The association of popular diets and erectile function among men in the United States

Richard J. Fantus, Joshua A. Halpern, Cecilia Chang, Mary Kate Keeter, Robert E. Brannigan, Brian T. Helfand, Nelson E. Bennett*

*Corresponding author for this work

Research output: Contribution to journalArticlepeer-review

2 Scopus citations


To determine the relationship between popular diets and erectile function we queried the National Health and Nutrition Examination Survey, a cross-sectional dataset, between 2001 and 2004. All men aged 18–85 who answered the prostate and dietary questionnaires were included. Diets were categorized as Mediterranean, low-fat, low-carbohydrate, or nonrestrictive. Multivariable models were created to determine the relationship between erectile function and each diet. Among 4027 men, 649 (16.1%) met criteria for a low-fat diet, 1085 (26.9%) for a Mediterranean diet, and 0 (0%) for a low-carbohydrate diet. 1999 men (49.6%) had some degree of erectile dysfunction. Men with nonrestrictive diets were more likely to endorse normal erectile function compared with those adhering to the Mediterranean or low-fat diets (both p < 0.05) on univariable analysis. Multivariable analysis controlling for age, comorbidities, activity level, and body mass index showed no differences in erectile function among men adhering to a low-fat, Mediterranean diet, or nonrestrictive diet. There was no association between specific diets and erectile function. While additional prospective research is required to corroborate these findings, these data support the notion that individualized diets should be tailored toward goals of weight loss and reduction of comorbidity.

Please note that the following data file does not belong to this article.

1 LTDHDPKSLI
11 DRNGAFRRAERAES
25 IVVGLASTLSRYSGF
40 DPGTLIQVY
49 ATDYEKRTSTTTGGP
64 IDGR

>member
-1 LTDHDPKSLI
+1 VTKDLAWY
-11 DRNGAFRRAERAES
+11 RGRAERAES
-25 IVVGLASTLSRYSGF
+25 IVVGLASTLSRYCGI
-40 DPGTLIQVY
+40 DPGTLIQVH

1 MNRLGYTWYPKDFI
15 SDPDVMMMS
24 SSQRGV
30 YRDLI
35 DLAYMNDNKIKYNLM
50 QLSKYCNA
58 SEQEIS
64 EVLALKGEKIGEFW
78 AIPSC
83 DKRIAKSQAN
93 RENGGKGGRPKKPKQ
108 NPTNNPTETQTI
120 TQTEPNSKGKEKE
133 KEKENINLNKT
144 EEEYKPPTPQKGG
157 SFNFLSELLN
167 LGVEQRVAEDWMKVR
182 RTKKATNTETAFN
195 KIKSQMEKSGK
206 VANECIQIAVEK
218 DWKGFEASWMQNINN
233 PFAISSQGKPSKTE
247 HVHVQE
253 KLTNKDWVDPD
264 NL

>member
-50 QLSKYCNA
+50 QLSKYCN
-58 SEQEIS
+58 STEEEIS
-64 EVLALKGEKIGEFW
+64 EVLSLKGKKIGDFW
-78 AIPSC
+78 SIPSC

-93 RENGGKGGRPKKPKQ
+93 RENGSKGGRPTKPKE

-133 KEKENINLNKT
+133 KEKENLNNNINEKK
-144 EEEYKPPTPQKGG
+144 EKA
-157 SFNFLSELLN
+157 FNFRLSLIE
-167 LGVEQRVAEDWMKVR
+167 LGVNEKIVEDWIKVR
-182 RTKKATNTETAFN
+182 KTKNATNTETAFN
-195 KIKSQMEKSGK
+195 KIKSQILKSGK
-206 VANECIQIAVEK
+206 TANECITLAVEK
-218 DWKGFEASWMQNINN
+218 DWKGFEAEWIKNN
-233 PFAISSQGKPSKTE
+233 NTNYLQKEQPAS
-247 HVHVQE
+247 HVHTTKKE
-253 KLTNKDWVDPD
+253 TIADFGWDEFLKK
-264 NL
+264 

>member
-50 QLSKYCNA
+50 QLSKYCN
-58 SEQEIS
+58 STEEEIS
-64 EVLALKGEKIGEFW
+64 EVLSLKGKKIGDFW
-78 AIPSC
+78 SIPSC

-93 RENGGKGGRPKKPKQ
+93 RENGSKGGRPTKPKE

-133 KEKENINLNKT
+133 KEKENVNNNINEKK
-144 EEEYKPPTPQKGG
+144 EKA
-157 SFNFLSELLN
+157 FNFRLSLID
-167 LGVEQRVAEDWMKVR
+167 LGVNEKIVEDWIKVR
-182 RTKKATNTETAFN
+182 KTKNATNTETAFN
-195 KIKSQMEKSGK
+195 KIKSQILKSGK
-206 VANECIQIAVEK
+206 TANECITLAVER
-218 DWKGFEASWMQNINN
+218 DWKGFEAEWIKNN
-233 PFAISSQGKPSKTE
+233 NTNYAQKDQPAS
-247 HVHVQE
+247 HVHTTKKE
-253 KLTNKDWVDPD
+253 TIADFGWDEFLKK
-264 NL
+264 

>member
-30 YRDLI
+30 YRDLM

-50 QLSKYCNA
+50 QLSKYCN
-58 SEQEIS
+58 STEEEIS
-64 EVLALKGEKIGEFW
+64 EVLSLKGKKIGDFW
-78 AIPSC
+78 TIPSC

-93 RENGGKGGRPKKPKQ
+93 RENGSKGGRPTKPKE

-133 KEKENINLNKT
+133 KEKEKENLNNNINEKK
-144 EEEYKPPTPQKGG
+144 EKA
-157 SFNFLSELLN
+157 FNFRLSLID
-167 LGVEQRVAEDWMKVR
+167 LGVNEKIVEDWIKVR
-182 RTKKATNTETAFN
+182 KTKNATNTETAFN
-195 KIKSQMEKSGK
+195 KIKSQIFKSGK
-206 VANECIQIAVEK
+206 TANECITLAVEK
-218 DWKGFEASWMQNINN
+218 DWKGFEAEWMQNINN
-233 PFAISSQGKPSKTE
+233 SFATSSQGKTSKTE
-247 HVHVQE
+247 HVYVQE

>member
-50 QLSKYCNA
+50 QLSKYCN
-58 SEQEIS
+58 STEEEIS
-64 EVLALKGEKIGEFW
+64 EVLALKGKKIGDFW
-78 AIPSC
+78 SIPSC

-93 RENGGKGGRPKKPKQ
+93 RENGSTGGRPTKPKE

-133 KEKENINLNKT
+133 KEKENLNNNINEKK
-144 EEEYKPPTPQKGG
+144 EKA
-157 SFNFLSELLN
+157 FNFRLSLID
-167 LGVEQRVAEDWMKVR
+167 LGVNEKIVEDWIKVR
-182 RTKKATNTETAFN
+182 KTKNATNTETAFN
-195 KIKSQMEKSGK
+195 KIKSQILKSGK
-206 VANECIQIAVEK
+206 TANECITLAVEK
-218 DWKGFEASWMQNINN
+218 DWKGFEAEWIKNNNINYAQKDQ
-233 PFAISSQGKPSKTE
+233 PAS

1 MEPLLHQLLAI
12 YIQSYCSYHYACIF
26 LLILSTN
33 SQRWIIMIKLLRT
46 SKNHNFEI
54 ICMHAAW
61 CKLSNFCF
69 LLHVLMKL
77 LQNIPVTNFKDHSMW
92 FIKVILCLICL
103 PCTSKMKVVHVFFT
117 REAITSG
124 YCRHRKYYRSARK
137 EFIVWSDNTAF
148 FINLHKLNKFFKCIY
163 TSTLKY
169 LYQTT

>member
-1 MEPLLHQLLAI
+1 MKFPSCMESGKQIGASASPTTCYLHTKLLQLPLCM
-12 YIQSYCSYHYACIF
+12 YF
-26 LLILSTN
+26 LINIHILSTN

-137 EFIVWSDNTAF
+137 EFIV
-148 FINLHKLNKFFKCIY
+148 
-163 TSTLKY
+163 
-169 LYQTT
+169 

Original languageEnglish (US)
Pages (from-to)548-555
Number of pages8
JournalInternational Journal of Impotence Research
Issue number5
StatePublished - Jul 2021

ASJC Scopus subject areas

  • Urology


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